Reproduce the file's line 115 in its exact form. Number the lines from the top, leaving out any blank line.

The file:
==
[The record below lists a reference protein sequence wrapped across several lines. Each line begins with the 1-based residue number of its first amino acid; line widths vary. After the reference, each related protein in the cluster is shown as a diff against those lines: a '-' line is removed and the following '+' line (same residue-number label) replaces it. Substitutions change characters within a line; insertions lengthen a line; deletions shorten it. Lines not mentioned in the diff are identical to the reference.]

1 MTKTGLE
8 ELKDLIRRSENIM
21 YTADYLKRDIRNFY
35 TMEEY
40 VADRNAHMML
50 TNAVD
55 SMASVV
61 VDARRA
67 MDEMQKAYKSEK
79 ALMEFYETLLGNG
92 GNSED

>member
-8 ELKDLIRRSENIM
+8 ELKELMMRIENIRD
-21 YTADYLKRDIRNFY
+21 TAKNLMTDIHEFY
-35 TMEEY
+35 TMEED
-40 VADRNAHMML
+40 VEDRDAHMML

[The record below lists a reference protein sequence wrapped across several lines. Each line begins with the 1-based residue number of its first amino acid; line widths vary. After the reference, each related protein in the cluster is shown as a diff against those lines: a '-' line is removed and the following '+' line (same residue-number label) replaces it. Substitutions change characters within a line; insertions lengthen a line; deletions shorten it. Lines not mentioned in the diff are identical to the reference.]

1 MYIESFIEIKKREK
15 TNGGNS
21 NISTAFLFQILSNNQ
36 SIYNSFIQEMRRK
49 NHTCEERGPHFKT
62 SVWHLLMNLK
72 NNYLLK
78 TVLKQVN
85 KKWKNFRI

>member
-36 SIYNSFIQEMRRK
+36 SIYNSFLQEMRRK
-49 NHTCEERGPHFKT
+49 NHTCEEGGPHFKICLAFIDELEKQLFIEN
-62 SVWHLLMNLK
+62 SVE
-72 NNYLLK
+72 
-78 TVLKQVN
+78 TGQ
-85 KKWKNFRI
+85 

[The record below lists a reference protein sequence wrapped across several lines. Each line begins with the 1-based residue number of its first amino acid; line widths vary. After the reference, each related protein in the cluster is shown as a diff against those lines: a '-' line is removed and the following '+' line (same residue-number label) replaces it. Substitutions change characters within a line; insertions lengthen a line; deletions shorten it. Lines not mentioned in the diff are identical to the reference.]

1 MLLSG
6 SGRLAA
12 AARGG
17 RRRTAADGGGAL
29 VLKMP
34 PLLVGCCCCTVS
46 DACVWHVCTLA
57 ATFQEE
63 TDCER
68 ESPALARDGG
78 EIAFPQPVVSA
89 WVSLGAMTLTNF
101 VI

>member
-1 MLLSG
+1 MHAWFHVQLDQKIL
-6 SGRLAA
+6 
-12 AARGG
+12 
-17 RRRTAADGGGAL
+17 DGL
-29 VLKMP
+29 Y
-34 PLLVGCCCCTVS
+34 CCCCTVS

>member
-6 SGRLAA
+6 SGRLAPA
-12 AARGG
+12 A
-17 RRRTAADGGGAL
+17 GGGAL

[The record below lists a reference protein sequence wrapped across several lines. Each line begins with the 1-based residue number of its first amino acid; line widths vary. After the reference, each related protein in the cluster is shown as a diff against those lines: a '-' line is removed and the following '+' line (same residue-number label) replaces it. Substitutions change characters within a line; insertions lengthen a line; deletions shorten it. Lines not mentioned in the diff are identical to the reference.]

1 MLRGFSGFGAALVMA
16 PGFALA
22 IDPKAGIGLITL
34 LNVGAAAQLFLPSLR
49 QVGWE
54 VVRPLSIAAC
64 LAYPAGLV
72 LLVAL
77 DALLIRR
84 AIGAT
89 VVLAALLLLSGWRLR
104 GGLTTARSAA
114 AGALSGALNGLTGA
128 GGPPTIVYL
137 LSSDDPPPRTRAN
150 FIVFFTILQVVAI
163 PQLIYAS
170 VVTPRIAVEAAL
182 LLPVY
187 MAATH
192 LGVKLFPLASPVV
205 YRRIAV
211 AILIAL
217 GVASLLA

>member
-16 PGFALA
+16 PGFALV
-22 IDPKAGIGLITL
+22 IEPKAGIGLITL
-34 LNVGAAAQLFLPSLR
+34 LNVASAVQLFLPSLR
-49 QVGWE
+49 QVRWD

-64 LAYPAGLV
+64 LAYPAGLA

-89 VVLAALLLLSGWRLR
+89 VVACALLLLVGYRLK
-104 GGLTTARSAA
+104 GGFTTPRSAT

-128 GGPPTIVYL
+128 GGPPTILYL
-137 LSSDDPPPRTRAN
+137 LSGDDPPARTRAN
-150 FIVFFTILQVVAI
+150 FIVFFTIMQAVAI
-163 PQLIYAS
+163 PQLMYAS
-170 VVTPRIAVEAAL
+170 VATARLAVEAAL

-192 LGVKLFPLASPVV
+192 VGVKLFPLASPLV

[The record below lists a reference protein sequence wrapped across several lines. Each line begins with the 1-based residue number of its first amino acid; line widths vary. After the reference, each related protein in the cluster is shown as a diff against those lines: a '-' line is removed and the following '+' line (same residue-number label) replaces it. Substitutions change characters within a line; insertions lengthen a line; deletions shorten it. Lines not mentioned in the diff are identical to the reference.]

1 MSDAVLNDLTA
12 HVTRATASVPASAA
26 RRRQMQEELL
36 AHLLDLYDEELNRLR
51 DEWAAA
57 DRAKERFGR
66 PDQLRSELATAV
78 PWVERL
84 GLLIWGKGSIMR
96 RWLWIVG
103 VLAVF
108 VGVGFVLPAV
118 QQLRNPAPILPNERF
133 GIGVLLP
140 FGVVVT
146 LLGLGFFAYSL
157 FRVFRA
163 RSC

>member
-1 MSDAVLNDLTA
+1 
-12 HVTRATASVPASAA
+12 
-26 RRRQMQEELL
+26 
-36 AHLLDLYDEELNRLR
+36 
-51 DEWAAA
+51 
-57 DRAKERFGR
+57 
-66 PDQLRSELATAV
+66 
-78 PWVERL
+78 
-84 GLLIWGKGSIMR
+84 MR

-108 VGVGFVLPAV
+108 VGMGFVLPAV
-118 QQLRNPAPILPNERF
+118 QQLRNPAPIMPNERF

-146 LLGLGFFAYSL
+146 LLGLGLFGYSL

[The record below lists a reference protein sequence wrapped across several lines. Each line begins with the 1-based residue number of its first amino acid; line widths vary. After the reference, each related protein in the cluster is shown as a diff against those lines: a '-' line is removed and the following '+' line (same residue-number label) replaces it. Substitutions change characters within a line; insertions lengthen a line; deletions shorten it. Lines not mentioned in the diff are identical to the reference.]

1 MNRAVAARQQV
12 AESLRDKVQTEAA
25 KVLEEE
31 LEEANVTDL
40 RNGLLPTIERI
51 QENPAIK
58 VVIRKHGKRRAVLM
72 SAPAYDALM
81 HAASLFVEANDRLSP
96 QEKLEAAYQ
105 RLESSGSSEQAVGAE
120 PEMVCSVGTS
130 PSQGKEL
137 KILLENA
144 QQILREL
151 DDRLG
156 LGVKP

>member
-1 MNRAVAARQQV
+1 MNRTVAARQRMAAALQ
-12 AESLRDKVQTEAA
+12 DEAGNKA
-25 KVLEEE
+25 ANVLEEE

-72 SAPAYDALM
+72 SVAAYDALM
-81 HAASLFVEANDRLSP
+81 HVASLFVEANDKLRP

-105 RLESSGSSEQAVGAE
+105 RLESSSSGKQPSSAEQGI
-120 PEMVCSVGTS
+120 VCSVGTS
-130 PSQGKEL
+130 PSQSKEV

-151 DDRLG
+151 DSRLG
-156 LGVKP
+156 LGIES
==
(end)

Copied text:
-89 VVLAALLLLSGWRLR